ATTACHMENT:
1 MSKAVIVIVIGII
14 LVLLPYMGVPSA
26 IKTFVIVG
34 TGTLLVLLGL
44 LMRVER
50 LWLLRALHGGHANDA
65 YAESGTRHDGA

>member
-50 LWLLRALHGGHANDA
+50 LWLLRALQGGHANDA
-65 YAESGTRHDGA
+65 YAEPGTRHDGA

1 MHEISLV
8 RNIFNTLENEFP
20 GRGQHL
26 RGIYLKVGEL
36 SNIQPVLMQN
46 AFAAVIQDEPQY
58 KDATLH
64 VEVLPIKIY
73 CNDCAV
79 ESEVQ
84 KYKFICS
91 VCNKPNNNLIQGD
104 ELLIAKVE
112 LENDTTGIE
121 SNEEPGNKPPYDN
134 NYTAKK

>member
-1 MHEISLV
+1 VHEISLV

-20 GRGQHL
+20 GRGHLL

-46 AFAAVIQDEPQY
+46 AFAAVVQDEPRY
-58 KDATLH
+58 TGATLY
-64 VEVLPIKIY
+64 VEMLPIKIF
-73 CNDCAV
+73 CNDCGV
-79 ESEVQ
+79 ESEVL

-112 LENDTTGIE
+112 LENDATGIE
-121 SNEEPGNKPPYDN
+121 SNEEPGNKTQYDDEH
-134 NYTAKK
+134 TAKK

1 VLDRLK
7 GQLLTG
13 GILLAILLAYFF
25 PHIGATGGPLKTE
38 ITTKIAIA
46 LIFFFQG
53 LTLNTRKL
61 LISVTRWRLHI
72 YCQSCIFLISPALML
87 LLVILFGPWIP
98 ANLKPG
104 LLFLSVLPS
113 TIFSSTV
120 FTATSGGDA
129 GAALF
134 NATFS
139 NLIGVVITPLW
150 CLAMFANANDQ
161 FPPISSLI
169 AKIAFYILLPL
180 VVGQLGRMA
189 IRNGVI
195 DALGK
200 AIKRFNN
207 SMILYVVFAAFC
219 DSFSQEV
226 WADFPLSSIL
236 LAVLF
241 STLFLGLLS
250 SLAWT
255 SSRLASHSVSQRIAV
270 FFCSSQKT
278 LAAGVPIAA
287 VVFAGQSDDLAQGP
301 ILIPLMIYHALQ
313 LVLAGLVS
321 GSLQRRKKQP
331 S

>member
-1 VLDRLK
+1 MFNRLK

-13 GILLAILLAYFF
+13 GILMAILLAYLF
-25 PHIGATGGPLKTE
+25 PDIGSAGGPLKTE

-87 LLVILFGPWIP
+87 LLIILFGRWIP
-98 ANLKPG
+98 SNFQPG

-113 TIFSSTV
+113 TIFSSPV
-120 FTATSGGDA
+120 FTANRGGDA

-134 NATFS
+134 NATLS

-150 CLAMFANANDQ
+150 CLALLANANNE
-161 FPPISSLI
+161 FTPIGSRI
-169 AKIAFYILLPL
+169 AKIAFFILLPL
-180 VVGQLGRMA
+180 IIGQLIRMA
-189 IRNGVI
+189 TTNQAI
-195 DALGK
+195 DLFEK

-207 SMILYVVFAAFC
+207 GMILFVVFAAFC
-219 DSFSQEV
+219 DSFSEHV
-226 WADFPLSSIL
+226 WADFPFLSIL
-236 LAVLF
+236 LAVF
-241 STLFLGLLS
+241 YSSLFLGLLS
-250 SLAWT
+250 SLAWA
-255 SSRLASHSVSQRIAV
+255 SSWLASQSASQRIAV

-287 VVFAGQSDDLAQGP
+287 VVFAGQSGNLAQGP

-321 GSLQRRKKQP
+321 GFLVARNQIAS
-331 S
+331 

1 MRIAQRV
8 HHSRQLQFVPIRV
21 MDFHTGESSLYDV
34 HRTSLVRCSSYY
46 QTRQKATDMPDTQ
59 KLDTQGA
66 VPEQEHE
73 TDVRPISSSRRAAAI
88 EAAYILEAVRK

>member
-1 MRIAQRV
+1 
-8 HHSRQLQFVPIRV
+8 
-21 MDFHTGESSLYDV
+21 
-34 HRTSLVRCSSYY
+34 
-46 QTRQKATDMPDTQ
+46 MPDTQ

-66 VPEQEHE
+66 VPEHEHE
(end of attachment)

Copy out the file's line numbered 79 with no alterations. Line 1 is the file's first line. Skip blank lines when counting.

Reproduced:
250 SLAWT